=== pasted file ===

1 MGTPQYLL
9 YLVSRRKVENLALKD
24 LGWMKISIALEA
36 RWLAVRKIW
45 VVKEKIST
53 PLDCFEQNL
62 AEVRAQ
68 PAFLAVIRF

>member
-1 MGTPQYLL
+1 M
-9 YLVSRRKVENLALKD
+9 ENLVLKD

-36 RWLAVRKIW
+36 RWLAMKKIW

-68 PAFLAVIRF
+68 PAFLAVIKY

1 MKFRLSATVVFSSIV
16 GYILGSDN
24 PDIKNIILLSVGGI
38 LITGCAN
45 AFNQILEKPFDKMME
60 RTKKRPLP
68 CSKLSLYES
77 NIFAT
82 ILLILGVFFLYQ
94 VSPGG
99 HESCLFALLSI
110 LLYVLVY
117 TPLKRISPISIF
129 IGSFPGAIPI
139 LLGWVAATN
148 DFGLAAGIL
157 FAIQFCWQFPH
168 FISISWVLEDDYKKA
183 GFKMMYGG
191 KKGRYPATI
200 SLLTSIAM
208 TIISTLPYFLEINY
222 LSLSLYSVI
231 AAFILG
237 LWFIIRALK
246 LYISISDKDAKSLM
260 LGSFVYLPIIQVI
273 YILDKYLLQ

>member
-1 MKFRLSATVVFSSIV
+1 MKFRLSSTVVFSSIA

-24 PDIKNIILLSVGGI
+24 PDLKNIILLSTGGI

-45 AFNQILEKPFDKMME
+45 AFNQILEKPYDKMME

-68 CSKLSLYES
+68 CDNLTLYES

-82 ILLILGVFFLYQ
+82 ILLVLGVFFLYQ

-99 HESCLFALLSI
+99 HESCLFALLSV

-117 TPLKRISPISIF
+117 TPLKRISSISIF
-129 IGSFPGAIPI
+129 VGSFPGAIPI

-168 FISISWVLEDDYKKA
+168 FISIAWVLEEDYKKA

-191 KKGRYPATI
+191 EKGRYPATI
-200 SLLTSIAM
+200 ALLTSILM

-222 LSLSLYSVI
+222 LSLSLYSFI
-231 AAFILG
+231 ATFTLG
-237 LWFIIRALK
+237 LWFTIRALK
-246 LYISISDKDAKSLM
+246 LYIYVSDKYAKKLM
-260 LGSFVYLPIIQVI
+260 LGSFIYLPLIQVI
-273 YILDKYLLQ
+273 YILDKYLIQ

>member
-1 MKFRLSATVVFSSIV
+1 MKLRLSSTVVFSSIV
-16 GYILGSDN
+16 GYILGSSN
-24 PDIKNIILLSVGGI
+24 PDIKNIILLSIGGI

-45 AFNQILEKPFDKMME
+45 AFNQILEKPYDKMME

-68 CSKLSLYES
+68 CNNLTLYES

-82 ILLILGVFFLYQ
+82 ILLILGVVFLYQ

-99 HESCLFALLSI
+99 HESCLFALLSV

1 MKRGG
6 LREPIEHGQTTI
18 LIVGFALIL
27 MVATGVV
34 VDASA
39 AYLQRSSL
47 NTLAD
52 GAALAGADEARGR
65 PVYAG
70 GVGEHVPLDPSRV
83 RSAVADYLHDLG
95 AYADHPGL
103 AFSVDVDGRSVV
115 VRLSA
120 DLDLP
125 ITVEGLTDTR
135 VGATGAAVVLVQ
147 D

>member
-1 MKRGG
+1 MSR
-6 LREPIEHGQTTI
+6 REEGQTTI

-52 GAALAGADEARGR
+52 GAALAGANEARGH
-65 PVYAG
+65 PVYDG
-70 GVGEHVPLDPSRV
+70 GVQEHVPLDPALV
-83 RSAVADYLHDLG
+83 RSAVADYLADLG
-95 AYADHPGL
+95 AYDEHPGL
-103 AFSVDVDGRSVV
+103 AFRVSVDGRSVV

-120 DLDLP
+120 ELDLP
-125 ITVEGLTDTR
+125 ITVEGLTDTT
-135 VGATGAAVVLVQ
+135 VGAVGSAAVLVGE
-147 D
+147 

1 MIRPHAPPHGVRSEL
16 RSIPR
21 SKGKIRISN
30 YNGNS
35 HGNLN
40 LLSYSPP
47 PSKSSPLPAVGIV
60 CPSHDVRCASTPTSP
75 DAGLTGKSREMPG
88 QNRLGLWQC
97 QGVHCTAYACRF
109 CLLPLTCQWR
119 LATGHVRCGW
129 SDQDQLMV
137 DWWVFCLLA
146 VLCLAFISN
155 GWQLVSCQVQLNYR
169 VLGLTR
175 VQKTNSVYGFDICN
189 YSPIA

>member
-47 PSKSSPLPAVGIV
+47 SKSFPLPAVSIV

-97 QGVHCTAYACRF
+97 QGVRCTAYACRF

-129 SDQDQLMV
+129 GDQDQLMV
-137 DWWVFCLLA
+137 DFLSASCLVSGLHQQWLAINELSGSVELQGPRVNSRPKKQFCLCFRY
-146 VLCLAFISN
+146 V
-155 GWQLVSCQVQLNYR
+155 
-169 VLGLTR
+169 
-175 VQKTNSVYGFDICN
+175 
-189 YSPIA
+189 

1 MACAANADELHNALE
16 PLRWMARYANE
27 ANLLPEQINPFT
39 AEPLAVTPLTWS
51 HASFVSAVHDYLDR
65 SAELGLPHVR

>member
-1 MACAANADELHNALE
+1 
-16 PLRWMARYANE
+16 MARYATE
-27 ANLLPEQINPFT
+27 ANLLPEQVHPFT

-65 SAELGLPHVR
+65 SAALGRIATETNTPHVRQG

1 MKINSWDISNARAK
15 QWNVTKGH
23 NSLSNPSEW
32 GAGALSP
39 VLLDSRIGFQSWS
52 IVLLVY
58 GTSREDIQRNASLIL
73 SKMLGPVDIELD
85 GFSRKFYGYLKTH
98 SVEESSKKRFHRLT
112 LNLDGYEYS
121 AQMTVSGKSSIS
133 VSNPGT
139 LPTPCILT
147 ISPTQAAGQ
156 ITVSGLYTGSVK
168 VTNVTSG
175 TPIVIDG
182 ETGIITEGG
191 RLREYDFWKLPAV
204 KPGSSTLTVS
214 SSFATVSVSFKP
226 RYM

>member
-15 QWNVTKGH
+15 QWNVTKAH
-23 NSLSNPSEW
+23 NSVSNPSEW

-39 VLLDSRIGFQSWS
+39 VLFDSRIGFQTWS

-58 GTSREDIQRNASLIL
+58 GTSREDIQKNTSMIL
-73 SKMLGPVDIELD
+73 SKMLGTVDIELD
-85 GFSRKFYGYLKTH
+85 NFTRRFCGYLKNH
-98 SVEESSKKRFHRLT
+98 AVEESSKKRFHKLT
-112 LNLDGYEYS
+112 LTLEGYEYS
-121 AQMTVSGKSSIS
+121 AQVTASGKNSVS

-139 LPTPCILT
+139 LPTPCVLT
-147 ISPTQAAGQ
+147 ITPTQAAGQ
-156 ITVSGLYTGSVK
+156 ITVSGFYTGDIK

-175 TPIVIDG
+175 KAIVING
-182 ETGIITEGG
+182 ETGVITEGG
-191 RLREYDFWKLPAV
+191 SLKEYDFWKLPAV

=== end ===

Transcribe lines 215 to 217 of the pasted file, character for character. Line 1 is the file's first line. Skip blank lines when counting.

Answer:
226 RYM

>member
-15 QWNVTKGH